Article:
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Kenya Electoral Crisis

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  1. Introduction
  2. The political conflict
  3. Raila Odinga's call for a revote
  4. Discussing the issues
  5. Issues within Kenya that helped allow the violence to plateau to a new level
  6. Maintaining short term stability
  7. Conclusion

The ethnic divisions in Kenya normally remain dormant until election time politics polarizes the population behind certain candidates. The Kenyan crisis of 2007-2008 followed a recurring pattern of tribal violence that has happened throughout the states recent history, and then brought it to a new plateau. The situation evolved from electoral results of December 28th 2007 that have been labeled ?dubious' by domestic and foreign observers alike. The results favored a Kikuyu politician (Mwai Kibaki leader of the Party of National Unity) that would outrage the other ethnic factions in Kenya who had thrown their support behind Raila Odinga and the Orange Democratic Movement.

[...] The electoral commission of Kenya, currently appointed by the President needs to be taken out of the Presidential jurisdiction and become an independent commission, and the same applies for the appointment of judges. Kenya has gone through a very destabilizing time and for now is in an interlude of relative calm, however without the proper actions from here on end it is entirely possible for the fragile state to fall back into the chaos it so recently escaped. In order to maintain short-term stability the power-sharing agreement needs to be put in place in an agreeable fashion to both parties until another election is able to occur. [...]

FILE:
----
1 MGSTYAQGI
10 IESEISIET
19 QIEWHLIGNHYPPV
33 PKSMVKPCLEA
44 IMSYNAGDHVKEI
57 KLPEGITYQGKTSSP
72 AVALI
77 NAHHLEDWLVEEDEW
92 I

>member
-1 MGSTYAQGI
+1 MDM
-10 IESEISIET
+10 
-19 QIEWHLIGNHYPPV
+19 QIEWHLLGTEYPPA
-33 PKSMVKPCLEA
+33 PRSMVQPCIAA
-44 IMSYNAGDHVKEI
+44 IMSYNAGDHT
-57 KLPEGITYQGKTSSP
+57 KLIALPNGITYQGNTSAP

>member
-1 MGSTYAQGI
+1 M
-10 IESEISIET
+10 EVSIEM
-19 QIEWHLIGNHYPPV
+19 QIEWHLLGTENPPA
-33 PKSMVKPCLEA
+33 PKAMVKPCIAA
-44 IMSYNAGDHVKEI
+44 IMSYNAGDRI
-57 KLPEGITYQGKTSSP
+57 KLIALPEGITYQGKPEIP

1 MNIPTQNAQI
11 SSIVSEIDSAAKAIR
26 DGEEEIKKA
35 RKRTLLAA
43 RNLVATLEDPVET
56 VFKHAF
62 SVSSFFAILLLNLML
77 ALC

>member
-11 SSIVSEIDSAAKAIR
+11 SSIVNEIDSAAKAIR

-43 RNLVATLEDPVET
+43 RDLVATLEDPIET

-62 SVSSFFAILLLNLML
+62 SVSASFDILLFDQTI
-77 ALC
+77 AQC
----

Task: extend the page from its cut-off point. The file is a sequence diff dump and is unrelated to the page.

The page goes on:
[...] If Kenya's infrastructure was more stable (or when it is in the future) and the recently created commission exploring electoral and human rights abuses links either of the politicians or members of their parties to illegal practices, then legal sanctions should occur. The land issue that has plagued Kenya since the end of colonial times is an issue that is hard to solve. While the Kenyan poor see it as a source of survival, it does not create wealth; to bring up land reform and redistribute it to other tribes would be an injustice to the Kikuyu landowners who are not truly that much better off than the other tribes[22]. [...]

[...] Immediately after the election Raila Odinga would call for a revote, however the electoral commission of Kenya would dismiss evidence of vote rigging. No investigation into the matter would occur until Kofi Annan's arrival and subsequent creation of an independent committee to explore the issue[10]. On January 6th 2008 Odinga states that he would also listen to a type of coalition type settlement when African Union Chair John Kufour was supposedly to visit Kenya[11]. Both Kibaki and Odinga agreed that the violence in Kenya needed to cease. [...]

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